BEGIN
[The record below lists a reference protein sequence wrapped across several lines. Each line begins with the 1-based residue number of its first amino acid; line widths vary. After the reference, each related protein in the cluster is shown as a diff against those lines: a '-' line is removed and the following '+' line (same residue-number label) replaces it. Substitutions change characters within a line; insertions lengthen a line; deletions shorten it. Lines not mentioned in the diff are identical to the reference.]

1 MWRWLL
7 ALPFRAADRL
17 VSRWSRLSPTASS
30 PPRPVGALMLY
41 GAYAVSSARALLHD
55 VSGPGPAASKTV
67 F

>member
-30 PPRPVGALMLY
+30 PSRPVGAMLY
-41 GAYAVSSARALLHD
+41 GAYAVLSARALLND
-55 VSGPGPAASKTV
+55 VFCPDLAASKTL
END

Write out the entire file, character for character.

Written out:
[The record below lists a reference protein sequence wrapped across several lines. Each line begins with the 1-based residue number of its first amino acid; line widths vary. After the reference, each related protein in the cluster is shown as a diff against those lines: a '-' line is removed and the following '+' line (same residue-number label) replaces it. Substitutions change characters within a line; insertions lengthen a line; deletions shorten it. Lines not mentioned in the diff are identical to the reference.]

1 MWRWLL
7 ALPFRAADRL
17 VSRWSRLSPTASS
30 PPRPVGALMLY
41 GAYAVSSARALLHD
55 VSGPGPAASKTV
67 F

>member
-30 PPRPVGALMLY
+30 PSRPVGAMLY
-41 GAYAVSSARALLHD
+41 GAYAVLSARALLND
-55 VSGPGPAASKTV
+55 VFCPDLAASKTL